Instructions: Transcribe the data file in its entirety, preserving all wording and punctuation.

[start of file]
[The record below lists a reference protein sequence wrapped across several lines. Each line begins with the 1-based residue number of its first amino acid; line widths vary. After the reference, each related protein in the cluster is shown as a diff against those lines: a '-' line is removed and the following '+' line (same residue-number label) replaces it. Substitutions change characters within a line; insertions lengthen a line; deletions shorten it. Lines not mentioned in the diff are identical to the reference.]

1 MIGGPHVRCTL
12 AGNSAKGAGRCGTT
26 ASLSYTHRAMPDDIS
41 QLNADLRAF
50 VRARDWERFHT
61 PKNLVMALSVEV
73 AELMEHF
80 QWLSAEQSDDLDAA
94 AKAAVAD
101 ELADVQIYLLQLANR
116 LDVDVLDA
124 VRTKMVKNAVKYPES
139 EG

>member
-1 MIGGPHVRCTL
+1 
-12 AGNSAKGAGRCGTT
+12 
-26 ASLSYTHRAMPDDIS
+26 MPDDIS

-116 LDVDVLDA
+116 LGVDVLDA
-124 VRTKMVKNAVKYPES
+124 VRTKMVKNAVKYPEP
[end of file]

[The record below lists a reference protein sequence wrapped across several lines. Each line begins with the 1-based residue number of its first amino acid; line widths vary. After the reference, each related protein in the cluster is shown as a diff against those lines: a '-' line is removed and the following '+' line (same residue-number label) replaces it. Substitutions change characters within a line; insertions lengthen a line; deletions shorten it. Lines not mentioned in the diff are identical to the reference.]

1 MIGGPHVRCTL
12 AGNSAKGAGRCGTT
26 ASLSYTHRAMPDDIS
41 QLNADLRAF
50 VRARDWERFHT
61 PKNLVMALSVEV
73 AELMEHF
80 QWLSAEQSDDLDAA
94 AKAAVAD
101 ELADVQIYLLQLANR
116 LDVDVLDA
124 VRTKMVKNAVKYPES
139 EG

>member
-1 MIGGPHVRCTL
+1 
-12 AGNSAKGAGRCGTT
+12 
-26 ASLSYTHRAMPDDIS
+26 MPDDIS

-116 LDVDVLDA
+116 LGVDVLDA
-124 VRTKMVKNAVKYPES
+124 VRTKMVKNAVKYPEP